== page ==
The Business Case for Bike Lanes

Many cities are adding more bike lanes throughout their transportation networks to accommodate a growing population of multimodal residents


What Happened?

Many cities are adding more bike lanes throughout their transportation networks to accommodate a growing population of multimodal residents. But these municipalities are learning the addition of bike lanes can play a key role in economic growth as well as diversity transportation options.

Cycling Customers

After adding bike lanes and other cyclist infrastructure to key neighborhoods in major cities, many local businesses report a significant uptick in business and profits, Momentum Mag reported. For example:
  • In New York City a Transportation Alternatives study of the Lower East Side revealed only 4 percent of customers to local businesses arrived via car compared to 23 percent showing up on bicycles
  • In the city center of Utrecht in the Netherlands, researchers discovered 26 percent of customers navigated the city via bicycle versus 17 percent in cars
  • The East End of Vancouver, BC, found 24 percent more of local patrons shopped on bicycles than drove to stores
  • Portland, Oregon, researchers learned cycling customers spent $75.66 per month at bars, restaurants and convenience stores compared to car-driving customers who spent $68.56

To explain these findings, researchers in Muenster, Germany, theorized shoppers on bicycles make smaller purchases when they go to a store, and therefore must shop more often. Therefore, it may be in the best interest of cities and local businesses to support bike-friendly amenities and even offer discounts to cycling customers.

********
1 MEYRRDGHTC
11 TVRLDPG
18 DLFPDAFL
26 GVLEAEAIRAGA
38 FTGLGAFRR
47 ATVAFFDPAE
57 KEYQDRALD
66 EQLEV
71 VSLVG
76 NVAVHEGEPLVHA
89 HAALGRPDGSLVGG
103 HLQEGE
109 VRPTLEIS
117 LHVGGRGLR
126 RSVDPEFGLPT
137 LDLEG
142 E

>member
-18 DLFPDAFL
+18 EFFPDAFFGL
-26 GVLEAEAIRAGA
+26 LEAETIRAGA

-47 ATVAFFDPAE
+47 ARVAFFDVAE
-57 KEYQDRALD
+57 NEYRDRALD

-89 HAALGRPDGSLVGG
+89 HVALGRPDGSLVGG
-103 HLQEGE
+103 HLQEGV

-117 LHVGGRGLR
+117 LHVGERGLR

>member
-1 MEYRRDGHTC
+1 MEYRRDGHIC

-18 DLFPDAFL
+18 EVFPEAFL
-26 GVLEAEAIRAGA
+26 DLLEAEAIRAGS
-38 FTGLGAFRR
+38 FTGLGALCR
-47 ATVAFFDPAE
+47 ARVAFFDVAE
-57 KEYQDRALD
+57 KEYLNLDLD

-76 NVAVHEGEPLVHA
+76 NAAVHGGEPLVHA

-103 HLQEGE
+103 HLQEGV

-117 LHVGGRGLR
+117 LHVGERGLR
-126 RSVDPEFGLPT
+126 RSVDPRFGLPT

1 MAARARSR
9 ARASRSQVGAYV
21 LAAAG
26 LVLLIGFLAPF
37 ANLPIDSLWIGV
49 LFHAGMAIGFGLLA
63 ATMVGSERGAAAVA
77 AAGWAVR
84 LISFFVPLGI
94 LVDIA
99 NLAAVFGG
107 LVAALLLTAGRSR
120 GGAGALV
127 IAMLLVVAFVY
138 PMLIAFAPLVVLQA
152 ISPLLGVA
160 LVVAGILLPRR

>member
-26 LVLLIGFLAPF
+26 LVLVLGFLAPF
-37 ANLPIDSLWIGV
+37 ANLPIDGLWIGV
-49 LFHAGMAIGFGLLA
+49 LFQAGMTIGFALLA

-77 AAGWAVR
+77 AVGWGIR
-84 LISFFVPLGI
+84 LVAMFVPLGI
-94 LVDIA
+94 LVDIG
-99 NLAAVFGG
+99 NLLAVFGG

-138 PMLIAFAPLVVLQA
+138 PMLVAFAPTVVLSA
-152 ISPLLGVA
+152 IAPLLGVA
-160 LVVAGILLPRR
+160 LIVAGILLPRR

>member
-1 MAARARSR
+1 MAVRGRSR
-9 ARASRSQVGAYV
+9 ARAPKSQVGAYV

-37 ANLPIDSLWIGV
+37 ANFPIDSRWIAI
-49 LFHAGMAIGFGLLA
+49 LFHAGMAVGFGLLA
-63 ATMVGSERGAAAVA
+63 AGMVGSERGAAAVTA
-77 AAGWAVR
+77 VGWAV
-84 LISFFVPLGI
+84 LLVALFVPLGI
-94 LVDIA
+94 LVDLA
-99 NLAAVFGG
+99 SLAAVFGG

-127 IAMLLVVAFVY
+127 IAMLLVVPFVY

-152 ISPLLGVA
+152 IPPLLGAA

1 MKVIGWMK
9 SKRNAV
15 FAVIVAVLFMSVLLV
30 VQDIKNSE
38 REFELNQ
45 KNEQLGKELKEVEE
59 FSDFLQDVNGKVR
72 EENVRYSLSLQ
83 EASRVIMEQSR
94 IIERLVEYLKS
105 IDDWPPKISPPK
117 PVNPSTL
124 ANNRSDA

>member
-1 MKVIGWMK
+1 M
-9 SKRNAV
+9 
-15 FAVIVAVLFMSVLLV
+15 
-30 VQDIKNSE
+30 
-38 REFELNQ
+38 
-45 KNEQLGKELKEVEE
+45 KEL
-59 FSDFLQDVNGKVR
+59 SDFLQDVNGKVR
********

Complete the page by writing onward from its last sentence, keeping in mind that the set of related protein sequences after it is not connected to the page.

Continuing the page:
Bike-Friendly Funding Pool

The Maryland Department of Transportation is considering the creation of a $15 million funding pool to support bicycle and pedestrian path projects statewide. The Maryland DOT and State Highway Administration have outlined five grant programs that will be available through the funding initiative that will support multimodal alternative transportation projects including:
  • Bike lanes
  • Rails to trails projects
  • Connecting pedestrian paths to major roadways

The goal is to help local communities acquire the funding necessary to launch and complete pedestrian-focused projects that tight budgets may have put on hold, Frederick News Post reported.

Pedestrian Trail Grant

Hoover, Alabama, is currently seeking a grant to support a $500,000 trails project that will provide a new route for bicyclists, pedestrians and recreational activities. The Hoover City Council applied for a $400,000 grant from the Birmingham Metropolitan Planning Organization that will require a 20 percent match from the city, Hoover Sun reported.

The proposed Cahaba-Riverchase Grandview Greenway Trailhead project calls for the construction of an off-road trial for pedestrians, cyclists and other non-motorized transportation. The trail would also connect pedestrians and cyclists to a Cahaba Blueway canoe launch site in the future, Hoover Sun reported.

The overall goal is to make it easier for visitors and residents to enjoy the community’s green space and local businesses while supporting a more bike-friendly population. Looking ahead, the trailhead project would be the first step to a multi-mile greenway along the local riverfront that would connect several communities, Hoover Sun reported.

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